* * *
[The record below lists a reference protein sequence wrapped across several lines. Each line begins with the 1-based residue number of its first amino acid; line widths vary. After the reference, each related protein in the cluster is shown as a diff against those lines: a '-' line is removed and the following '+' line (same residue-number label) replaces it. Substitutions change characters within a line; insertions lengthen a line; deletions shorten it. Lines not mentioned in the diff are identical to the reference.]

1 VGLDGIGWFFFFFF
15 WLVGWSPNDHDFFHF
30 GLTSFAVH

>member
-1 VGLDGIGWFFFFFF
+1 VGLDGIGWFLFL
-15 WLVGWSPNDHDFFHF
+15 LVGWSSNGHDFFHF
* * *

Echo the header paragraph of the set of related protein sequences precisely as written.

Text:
[The record below lists a reference protein sequence wrapped across several lines. Each line begins with the 1-based residue number of its first amino acid; line widths vary. After the reference, each related protein in the cluster is shown as a diff against those lines: a '-' line is removed and the following '+' line (same residue-number label) replaces it. Substitutions change characters within a line; insertions lengthen a line; deletions shorten it. Lines not mentioned in the diff are identical to the reference.]